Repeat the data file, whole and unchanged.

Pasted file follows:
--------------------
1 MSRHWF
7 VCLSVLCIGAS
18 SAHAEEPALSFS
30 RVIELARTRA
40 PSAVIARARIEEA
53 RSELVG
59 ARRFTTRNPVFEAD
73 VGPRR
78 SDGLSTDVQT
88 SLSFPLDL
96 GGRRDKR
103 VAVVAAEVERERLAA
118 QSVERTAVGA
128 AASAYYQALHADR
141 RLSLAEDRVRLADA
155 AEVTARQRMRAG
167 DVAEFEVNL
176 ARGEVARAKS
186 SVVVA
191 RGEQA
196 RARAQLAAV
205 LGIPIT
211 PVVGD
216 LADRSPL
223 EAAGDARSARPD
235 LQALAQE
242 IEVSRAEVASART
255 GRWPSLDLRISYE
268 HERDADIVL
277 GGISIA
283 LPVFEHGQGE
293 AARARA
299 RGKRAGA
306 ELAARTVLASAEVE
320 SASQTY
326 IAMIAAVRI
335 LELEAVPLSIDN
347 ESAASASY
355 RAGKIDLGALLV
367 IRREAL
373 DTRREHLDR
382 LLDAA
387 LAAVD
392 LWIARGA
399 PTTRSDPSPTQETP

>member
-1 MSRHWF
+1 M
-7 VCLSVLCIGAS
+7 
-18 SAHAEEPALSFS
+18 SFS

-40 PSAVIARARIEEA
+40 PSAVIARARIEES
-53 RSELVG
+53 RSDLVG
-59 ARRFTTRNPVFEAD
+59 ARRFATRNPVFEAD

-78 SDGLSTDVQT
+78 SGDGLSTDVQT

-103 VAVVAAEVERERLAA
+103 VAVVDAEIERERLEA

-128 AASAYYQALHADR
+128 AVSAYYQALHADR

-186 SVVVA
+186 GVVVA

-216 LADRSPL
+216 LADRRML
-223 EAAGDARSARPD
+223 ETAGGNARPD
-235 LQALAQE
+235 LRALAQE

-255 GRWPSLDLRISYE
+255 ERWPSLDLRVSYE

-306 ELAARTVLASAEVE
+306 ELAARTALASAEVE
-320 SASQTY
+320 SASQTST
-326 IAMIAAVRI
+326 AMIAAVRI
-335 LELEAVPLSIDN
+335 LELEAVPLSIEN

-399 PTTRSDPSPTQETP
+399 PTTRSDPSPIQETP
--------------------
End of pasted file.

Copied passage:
1 MSRHWF
7 VCLSVLCIGAS
18 SAHAEEPALSFS
30 RVIELARTRA
40 PSAVIARARIEEA
53 RSELVG
59 ARRFTTRNPVFEAD
73 VGPRR
78 SDGLSTDVQT
88 SLSFPLDL
96 GGRRDKR
103 VAVVAAEVERERLAA
118 QSVERTAVGA
128 AASAYYQALHADR
141 RLSLAEDRVRLADA
155 AEVTARQRMRAG
167 DVAEFEVNL
176 ARGEVARAKS
186 SVVVA
191 RGEQA
196 RARAQLAAV
205 LGIPIT
211 PVVGD
216 LADRSPL
223 EAAGDARSARPD
235 LQALAQE
242 IEVSRAEVASART
255 GRWPSLDLRISYE
268 HERDADIVL
277 GGISIA
283 LPVFEHGQGE
293 AARARA
299 RGKRAGA
306 ELAARTVLASAEVE
320 SASQTY
326 IAMIAAVRI
335 LELEAVPLSIDN
347 ESAASASY
355 RAGKIDLGALLV
367 IRREAL
373 DTRREHLDR
382 LLDAA
387 LAAVD
392 LWIARGA
399 PTTRSDPSPTQETP

>member
-1 MSRHWF
+1 M
-7 VCLSVLCIGAS
+7 
-18 SAHAEEPALSFS
+18 SFS

-40 PSAVIARARIEEA
+40 PSAVIARARIEES
-53 RSELVG
+53 RSDLVG
-59 ARRFTTRNPVFEAD
+59 ARRFATRNPVFEAD

-78 SDGLSTDVQT
+78 SGDGLSTDVQT

-103 VAVVAAEVERERLAA
+103 VAVVDAEIERERLEA

-128 AASAYYQALHADR
+128 AVSAYYQALHADR

-186 SVVVA
+186 GVVVA

-216 LADRSPL
+216 LADRRML
-223 EAAGDARSARPD
+223 ETAGGNARPD
-235 LQALAQE
+235 LRALAQE

-255 GRWPSLDLRISYE
+255 ERWPSLDLRVSYE

-306 ELAARTVLASAEVE
+306 ELAARTALASAEVE
-320 SASQTY
+320 SASQTST
-326 IAMIAAVRI
+326 AMIAAVRI
-335 LELEAVPLSIDN
+335 LELEAVPLSIEN

-399 PTTRSDPSPTQETP
+399 PTTRSDPSPIQETP